Baten Kaitos Letters Part 2: Earth and Sky

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Baten Kaitos Letters is a correspondence with our Rebekah Valentine and Sparky Clarkson of Ludonarratology, and originally posted there. In these letters, we will be discussing in-depth the GameCube RPG Baten Kaitos: Eternal Wings and the Lost Ocean as we play through the game together. This week, our adventures continue in Diadem, land of the clouds, and Anuenue, the rainbow nation. Rebekah’s letter is first:

Hi Sparky!

This week’s adventures take us to Diadem and Anuenue in search of two of the End Magnus. These areas are largely set-up: we acquire three more party members and solidify the main conflict here, while the major systems in the game start to flesh themselves out as Magnus become more available. We start in Diadem, land of the clouds:

Kalas and Xelha land in the quiet fishing village of Nashira, and are introduced almost immediately to Gibari. The fisherman Gibari sets himself apart immediately from the remainder of Nashira with his realism and willingness to help strangers. It’s clear from the dialogue that he has a history with Reblys, the village leader; King Ladekhan, and literally everyone in Sheliak, but for some reason no one comments on this.

Nashira is also home to the first of three Macbethian witches we’ll encounter. Witch One regales us with a bit of mythology: the world of Baten Kaitos apparently used to be like ours—on solid ground, with a huge ocean, and the people didn’t used to have wings.

It’s interesting to think of Wings of the Heart from an evolutionary standpoint, as having both a practical purpose in allowing people living aloft to fly, but also as a manifestation of a person’s inner self. From your last letter, we know that Wings of the Heart don’t serve a practical purpose. People still fly from island to island on derpy deer-creatures, and the islands themselves are navigable without them. Perhaps in a world already riddled with magic, wings were the natural response of people’s hearts to living in the sky? But that’s speculation.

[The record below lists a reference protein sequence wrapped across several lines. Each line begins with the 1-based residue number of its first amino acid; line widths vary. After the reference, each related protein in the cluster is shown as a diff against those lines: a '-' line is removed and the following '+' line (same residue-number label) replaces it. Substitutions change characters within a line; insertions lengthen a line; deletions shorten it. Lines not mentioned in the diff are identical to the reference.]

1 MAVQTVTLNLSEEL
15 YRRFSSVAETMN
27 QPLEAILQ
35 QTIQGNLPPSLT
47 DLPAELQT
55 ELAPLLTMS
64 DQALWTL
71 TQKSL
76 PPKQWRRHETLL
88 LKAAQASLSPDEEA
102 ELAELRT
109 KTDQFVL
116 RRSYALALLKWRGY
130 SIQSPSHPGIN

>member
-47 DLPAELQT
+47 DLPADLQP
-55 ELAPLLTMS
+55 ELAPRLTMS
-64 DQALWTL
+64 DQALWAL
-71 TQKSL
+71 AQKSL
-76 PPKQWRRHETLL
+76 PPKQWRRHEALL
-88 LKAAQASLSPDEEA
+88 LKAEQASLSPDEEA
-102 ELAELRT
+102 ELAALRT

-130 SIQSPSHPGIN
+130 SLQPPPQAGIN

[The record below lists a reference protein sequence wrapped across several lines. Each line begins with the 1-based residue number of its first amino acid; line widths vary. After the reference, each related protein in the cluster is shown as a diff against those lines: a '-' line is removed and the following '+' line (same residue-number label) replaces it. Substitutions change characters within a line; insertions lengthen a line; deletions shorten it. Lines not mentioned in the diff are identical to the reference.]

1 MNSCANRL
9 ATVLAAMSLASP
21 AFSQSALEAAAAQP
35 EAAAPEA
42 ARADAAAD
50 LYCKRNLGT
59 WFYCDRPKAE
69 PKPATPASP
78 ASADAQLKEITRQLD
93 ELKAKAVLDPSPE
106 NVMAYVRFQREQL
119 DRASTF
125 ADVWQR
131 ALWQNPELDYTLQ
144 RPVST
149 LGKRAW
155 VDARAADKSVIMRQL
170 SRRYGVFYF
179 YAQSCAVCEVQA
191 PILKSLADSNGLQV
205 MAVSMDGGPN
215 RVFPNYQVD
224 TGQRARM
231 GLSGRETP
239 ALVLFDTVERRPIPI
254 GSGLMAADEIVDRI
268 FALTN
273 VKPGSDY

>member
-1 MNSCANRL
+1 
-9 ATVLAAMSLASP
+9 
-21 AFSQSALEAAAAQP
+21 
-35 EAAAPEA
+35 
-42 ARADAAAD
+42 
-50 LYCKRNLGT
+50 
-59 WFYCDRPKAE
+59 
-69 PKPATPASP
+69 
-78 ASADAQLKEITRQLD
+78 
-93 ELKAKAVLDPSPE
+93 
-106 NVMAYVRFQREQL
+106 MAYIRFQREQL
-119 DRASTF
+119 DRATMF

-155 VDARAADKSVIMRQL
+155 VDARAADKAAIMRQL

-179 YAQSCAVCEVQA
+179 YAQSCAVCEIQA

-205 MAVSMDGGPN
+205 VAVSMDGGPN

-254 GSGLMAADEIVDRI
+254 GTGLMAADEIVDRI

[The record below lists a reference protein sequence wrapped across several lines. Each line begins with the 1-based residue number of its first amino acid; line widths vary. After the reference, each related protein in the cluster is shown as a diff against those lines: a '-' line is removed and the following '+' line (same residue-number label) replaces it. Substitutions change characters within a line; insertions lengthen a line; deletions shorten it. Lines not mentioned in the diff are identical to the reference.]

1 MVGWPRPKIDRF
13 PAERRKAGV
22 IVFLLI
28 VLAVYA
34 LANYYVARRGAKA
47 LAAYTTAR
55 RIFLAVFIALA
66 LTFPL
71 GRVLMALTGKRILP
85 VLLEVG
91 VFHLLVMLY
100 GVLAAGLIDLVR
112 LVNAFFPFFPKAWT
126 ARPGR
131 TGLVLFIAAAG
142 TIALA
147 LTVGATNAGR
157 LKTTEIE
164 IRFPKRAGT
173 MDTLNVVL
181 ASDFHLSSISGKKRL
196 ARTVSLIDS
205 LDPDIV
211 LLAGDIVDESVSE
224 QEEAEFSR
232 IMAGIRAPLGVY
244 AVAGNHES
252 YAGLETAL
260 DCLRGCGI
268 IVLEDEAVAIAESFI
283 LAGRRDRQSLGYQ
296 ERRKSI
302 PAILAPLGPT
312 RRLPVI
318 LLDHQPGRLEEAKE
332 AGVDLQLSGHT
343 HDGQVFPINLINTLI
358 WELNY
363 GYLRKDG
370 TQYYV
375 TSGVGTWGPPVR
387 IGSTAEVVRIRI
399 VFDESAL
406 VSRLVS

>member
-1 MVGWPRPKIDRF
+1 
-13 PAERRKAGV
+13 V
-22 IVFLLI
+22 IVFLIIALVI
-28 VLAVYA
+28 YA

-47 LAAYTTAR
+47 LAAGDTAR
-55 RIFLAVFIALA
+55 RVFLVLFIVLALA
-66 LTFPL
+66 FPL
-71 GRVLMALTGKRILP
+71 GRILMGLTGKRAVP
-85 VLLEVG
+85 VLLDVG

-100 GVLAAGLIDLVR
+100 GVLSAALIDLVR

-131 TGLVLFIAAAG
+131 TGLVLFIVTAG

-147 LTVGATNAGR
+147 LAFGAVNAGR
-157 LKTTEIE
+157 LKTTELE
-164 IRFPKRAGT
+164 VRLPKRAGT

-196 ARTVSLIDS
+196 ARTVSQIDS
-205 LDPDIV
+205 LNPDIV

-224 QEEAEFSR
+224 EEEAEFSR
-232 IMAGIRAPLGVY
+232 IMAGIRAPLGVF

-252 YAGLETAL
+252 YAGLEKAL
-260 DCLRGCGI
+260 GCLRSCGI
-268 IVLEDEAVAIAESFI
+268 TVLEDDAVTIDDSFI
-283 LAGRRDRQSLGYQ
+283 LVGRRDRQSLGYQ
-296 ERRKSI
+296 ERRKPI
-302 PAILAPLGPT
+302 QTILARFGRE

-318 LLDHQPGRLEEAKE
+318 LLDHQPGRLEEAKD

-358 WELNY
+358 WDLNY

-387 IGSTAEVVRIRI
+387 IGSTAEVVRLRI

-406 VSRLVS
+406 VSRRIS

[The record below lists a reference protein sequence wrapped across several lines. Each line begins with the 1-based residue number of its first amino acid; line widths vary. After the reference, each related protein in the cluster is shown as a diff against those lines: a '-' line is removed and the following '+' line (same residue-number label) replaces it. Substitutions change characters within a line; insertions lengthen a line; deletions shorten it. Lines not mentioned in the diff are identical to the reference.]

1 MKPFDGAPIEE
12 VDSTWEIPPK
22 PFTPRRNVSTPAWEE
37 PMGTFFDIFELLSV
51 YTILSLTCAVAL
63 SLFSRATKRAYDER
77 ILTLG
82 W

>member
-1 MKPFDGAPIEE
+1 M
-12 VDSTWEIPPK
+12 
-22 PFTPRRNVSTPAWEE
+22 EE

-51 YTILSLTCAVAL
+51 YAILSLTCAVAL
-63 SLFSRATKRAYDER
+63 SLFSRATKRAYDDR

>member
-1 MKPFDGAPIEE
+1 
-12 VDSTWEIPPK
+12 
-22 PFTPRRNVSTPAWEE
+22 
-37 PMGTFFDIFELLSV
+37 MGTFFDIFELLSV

Anyway, Gibari joins you with his fish wings for some rather unremarkable (if pretty) dungeons as you solve the flooding problem of the Celestial River and eventually reach Sheliak, where the castle is under siege by the Empire. There’s some weird, but intriguing gameplay going on in the castle involving selecting and commanding groups of soldiers into battle, but it’s fairly short-lived and way too easy.

I said last letter that Diadem was one of my favorite continents, but after replaying it, it’s occurred to me how tedious it is. This is likely due to the battles. By the end of Diadem, you’re up to four cards per turn and have a time limit ticking down, but everything still feels painfully slow. Enemies are harder to kill, and mobs of three are common. And even with a wider selection of cards and careful deck-balancing, I was still stuck passing turn after turn because I had no attack cards, or all rotten fruits. Blah.

It’s such a vague system, but for those willing to dig in a bit and explore, combining Magnus in combat is a blast.

In spite of this, I found myself delighted by the silly flavor text on the Magnus. I’m not using a guide, but a careful reading of each card often reveals what other Magnus with which that card can be combined. So, experimentation! Do I use the cucumbers first, or the honey? How many Aqua Bursts does it take to revive the dead flower? It’s fun, and often results in better surprises at the ends of battles than mere Chump Change. It’s such a vague system, but for those willing to dig in a bit and explore, combining Magnus in combat is a blast. And with that in mind, the slowness of battles isn’t quite so bad. You need the extra time to set up the cards you need.